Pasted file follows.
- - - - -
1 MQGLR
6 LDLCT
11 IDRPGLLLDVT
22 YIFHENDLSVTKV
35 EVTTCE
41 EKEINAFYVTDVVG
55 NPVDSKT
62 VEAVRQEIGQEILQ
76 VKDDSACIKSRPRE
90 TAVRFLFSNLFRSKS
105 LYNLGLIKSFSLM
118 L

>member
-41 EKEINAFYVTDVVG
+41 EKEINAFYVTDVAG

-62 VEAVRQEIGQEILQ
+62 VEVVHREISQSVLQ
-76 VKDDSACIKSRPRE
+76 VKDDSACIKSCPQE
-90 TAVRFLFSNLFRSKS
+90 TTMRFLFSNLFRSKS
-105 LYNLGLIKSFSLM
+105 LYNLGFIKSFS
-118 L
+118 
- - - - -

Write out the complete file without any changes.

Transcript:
1 MQGLR
6 LDLCT
11 IDRPGLLLDVT
22 YIFHENDLSVTKV
35 EVTTCE
41 EKEINAFYVTDVVG
55 NPVDSKT
62 VEAVRQEIGQEILQ
76 VKDDSACIKSRPRE
90 TAVRFLFSNLFRSKS
105 LYNLGLIKSFSLM
118 L

>member
-41 EKEINAFYVTDVVG
+41 EKEINAFYVTDVAG

-62 VEAVRQEIGQEILQ
+62 VEVVHREISQSVLQ
-76 VKDDSACIKSRPRE
+76 VKDDSACIKSCPQE
-90 TAVRFLFSNLFRSKS
+90 TTMRFLFSNLFRSKS
-105 LYNLGLIKSFSLM
+105 LYNLGFIKSFS
-118 L
+118 